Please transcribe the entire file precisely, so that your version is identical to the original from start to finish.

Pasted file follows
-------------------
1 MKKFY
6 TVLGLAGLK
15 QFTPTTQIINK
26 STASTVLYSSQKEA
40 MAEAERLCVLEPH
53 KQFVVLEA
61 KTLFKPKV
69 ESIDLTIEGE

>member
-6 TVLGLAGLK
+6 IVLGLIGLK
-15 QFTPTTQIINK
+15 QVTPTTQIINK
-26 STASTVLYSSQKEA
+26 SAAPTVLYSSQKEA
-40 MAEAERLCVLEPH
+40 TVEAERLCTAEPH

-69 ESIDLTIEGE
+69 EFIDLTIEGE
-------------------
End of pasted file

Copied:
1 MKKFY
6 TVLGLAGLK
15 QFTPTTQIINK
26 STASTVLYSSQKEA
40 MAEAERLCVLEPH
53 KQFVVLEA
61 KTLFKPKV
69 ESIDLTIEGE

>member
-6 TVLGLAGLK
+6 IVLGLIGLK
-15 QFTPTTQIINK
+15 QVTPTTQIINK
-26 STASTVLYSSQKEA
+26 SAAPTVLYSSQKEA
-40 MAEAERLCVLEPH
+40 TVEAERLCTAEPH

-69 ESIDLTIEGE
+69 EFIDLTIEGE